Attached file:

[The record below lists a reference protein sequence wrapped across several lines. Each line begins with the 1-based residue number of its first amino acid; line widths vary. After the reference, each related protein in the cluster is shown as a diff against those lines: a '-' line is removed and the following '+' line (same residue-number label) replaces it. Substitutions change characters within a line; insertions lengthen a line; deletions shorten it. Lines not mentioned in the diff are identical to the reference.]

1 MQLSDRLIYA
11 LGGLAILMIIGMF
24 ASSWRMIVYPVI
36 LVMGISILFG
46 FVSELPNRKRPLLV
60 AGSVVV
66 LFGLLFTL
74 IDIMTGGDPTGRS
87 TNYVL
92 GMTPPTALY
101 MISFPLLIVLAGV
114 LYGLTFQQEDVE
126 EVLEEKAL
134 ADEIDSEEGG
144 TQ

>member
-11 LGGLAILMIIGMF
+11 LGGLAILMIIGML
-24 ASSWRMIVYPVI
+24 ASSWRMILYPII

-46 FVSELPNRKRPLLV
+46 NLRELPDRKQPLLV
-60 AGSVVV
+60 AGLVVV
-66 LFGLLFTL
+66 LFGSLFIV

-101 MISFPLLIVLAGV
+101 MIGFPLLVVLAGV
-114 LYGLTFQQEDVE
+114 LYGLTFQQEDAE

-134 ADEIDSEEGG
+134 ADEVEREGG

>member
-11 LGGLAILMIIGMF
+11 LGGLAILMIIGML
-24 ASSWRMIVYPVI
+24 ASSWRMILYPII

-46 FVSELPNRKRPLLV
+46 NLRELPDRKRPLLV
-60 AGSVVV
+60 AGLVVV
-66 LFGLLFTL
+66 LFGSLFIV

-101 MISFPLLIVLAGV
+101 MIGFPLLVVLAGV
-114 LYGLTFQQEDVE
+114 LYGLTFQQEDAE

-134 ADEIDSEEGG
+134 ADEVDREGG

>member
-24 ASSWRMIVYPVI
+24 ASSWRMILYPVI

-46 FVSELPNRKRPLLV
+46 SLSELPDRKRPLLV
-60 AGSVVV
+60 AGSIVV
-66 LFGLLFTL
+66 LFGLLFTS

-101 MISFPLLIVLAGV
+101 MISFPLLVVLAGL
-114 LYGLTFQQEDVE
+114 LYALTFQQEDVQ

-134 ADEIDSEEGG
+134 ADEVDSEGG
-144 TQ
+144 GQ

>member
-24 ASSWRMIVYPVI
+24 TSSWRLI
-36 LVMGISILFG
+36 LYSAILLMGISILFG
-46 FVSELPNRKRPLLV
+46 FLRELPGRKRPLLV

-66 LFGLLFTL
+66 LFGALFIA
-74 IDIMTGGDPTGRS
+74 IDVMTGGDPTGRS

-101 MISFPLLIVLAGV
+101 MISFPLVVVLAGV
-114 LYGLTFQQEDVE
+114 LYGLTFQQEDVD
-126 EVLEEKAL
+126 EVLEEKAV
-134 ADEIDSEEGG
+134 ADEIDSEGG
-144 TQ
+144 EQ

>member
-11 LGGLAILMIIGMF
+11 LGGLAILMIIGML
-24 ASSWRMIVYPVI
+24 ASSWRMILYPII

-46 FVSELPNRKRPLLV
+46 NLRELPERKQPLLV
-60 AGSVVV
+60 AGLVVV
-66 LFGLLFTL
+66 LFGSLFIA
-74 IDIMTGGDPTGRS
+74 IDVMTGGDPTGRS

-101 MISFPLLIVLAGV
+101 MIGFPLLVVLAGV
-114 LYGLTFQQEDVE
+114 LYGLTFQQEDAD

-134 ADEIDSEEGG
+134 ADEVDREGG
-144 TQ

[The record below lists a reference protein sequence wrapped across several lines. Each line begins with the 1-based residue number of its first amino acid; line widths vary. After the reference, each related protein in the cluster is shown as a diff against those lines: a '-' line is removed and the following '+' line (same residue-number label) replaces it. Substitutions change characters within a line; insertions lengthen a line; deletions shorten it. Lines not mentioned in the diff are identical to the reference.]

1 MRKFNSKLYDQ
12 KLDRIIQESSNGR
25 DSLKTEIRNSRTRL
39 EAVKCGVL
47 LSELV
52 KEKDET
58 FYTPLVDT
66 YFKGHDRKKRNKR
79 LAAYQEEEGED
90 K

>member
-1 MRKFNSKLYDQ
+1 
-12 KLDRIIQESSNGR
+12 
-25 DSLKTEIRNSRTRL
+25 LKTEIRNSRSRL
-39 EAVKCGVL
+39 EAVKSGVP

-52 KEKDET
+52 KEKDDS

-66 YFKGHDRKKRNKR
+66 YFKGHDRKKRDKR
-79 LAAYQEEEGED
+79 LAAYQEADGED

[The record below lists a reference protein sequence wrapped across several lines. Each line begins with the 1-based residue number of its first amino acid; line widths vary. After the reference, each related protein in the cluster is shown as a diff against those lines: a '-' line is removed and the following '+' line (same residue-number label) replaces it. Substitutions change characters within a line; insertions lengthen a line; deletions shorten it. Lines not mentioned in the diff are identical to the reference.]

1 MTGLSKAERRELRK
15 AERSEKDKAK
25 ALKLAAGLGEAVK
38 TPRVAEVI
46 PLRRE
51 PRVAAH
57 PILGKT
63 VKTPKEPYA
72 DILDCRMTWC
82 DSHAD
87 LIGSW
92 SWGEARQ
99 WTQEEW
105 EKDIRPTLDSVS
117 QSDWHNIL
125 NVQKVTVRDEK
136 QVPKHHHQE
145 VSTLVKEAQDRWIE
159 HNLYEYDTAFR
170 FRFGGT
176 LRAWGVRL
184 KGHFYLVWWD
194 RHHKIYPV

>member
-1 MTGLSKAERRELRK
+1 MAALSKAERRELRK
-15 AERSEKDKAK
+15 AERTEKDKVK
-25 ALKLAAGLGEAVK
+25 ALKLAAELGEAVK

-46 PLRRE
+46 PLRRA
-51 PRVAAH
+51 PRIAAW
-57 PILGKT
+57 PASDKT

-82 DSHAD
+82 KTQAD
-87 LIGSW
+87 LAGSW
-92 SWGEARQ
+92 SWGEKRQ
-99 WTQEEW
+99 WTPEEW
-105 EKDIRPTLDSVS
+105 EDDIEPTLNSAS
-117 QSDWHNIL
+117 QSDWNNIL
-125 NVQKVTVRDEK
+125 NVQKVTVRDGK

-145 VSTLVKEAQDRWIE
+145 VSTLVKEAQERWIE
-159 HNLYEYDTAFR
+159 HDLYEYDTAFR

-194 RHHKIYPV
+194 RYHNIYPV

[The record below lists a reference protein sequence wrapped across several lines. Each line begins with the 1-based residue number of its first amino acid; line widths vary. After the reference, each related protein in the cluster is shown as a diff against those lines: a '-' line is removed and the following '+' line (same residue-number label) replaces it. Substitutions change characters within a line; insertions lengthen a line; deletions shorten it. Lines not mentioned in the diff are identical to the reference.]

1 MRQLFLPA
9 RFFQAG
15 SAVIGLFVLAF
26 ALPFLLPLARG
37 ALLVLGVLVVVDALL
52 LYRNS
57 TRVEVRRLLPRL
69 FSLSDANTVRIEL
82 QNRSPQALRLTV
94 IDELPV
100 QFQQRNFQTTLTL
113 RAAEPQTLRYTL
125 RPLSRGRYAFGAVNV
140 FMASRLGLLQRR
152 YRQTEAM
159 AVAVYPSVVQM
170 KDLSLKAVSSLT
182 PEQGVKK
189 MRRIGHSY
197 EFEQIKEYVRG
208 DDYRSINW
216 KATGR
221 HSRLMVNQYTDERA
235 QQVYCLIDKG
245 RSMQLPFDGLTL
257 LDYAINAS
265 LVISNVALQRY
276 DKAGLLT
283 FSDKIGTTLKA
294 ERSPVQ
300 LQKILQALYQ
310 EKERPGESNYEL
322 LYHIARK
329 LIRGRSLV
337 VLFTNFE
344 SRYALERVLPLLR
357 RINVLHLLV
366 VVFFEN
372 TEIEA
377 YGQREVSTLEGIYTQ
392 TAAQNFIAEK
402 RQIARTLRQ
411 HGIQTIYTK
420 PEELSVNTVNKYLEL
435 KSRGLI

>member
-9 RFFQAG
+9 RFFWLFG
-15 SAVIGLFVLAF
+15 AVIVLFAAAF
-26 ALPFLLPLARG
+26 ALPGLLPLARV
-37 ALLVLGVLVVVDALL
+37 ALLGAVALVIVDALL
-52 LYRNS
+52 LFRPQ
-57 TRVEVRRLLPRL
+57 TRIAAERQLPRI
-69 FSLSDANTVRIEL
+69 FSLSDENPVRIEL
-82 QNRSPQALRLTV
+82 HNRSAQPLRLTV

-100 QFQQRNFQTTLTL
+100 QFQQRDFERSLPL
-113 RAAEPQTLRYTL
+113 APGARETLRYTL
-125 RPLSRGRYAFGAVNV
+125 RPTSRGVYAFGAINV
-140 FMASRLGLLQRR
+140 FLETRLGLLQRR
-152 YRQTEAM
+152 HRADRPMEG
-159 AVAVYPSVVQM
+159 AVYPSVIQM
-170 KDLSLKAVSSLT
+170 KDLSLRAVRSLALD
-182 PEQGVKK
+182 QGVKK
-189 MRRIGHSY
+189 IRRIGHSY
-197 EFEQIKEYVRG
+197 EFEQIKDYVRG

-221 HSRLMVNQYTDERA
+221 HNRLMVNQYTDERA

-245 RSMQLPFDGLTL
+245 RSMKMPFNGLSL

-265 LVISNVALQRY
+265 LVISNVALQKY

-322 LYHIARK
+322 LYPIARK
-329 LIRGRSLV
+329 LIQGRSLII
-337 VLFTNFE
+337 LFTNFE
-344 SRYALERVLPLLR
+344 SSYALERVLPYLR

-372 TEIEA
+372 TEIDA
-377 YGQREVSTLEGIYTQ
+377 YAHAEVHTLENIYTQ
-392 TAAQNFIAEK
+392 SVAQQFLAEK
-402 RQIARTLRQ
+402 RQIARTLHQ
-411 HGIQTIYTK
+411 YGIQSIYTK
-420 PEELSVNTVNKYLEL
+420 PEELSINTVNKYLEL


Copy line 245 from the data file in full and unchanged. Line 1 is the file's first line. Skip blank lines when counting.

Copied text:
-37 ALLVLGVLVVVDALL